Angella MacEwen – January 26, 2016
Low oil prices have taken their toll on an already weak Canadian economy, where household debt levels are at record highs and business investment continues to lag. The Bank of Canada held off on a further rate cut this week, opting instead to wait and see the size and structure of fiscal stimulus in the upcoming federal budget.
This decision comes as economists are split between the need for “shovel-ready” infrastructure spending and longer-term investments. Alongside this debate are calls for stimulus targeted to oil-producing provinces, especially Alberta. That debate misses the fact that the most shovel-ready and targeted fiscal stimulus is employment insurance. Meaningful infrastructure spending can take months or years to get off the ground, but unemployed workers get (and spend) EI benefits within weeks. Money flows directly to hard-hit communities exactly when they need it.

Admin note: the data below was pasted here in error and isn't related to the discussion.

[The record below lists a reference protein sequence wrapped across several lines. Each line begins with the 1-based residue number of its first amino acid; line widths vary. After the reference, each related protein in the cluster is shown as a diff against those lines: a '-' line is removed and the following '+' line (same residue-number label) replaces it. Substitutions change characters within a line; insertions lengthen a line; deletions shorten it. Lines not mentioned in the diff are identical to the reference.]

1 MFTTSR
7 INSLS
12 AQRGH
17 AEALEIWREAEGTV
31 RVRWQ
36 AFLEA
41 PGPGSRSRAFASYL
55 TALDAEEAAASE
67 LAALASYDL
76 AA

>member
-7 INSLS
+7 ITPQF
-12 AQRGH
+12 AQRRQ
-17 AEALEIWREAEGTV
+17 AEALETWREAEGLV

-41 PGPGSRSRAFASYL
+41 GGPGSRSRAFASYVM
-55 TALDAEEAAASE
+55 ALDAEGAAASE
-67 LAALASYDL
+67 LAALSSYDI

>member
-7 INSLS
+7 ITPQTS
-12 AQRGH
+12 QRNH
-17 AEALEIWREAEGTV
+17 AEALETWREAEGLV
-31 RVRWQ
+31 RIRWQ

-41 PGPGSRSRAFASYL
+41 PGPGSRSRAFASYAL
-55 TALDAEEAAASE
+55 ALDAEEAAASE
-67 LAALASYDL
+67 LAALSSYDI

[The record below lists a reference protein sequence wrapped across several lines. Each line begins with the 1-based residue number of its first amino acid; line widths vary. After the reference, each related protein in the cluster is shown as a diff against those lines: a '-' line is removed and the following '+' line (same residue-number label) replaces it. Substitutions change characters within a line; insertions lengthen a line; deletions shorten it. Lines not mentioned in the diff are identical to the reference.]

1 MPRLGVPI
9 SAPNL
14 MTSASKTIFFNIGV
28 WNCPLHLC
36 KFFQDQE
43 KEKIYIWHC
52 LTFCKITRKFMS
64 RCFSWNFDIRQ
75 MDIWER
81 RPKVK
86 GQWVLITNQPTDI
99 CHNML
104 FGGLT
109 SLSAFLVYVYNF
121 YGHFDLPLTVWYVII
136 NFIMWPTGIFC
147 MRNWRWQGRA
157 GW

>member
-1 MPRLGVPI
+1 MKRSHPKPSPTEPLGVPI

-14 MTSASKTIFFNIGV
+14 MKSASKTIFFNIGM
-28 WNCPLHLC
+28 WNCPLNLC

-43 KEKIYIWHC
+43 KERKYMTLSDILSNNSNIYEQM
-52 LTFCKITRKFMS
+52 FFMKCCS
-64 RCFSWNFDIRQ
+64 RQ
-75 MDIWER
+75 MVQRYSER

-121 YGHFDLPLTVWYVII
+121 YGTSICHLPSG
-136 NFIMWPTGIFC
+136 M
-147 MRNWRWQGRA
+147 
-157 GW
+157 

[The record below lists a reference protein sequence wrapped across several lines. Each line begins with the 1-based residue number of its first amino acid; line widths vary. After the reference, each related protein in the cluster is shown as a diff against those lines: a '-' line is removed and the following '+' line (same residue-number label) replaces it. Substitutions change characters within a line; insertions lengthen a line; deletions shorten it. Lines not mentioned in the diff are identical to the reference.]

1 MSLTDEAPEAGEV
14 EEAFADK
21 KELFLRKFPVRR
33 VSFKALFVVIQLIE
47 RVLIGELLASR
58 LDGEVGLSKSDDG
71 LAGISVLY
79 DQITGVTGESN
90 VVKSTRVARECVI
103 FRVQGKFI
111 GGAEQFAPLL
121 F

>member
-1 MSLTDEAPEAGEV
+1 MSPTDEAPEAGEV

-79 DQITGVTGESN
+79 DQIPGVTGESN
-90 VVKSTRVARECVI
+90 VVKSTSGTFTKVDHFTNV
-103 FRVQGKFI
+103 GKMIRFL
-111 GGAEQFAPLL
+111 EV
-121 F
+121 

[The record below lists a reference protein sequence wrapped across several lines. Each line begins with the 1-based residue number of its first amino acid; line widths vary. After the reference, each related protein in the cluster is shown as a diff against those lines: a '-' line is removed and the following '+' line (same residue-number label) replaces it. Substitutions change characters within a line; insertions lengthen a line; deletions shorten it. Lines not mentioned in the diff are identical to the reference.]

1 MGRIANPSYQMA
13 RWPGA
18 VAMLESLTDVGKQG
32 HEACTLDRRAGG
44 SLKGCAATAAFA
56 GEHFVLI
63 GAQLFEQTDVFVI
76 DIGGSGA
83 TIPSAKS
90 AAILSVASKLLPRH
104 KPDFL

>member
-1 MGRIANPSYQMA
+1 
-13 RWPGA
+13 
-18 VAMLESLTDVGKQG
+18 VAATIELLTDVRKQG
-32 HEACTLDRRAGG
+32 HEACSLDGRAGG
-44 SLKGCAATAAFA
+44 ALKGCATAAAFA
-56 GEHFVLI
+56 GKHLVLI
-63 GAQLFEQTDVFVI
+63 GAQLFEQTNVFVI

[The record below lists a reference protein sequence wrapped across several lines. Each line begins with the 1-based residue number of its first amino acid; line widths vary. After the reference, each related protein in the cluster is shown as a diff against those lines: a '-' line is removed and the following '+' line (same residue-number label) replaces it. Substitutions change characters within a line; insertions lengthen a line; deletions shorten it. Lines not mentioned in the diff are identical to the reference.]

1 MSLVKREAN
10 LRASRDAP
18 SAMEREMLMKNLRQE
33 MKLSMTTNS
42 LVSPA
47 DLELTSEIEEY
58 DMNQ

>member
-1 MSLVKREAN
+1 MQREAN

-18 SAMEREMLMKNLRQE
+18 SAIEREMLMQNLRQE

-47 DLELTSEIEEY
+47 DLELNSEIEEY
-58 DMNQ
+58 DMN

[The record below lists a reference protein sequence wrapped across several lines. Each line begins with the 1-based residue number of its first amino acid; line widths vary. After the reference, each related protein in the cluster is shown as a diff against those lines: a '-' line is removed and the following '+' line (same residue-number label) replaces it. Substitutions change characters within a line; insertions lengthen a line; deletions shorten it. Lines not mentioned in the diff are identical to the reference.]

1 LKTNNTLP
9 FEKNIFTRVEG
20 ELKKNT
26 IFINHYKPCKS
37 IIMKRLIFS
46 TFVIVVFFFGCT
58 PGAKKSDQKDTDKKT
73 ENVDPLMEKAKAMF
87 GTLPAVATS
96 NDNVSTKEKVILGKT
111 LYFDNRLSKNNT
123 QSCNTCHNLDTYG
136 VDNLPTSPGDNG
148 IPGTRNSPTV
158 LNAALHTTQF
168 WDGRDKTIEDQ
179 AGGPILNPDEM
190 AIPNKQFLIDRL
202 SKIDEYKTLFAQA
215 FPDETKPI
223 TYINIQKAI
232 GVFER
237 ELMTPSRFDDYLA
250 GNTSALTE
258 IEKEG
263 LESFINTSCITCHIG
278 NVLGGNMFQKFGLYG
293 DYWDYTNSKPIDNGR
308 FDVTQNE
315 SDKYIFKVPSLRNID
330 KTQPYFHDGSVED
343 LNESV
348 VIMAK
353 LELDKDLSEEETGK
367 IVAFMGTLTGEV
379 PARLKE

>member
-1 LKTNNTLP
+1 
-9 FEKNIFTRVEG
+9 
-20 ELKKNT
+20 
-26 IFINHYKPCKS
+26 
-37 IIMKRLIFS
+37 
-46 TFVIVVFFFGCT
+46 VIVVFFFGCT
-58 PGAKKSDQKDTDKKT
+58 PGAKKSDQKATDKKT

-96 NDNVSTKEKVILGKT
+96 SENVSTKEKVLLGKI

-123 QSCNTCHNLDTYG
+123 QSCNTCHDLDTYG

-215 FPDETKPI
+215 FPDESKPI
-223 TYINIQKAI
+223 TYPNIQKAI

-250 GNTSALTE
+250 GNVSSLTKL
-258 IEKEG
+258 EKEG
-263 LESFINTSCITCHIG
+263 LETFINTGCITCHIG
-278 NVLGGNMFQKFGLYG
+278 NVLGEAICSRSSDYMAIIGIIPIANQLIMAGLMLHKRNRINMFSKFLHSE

This is why the optimal policy mix for our current economic situation includes temporary EI measures and faster implementation of some EI election promises. The temporary measures will act as stimulus, and the implementation of the election promises will make sure that access to benefits is fairer for unemployed workers.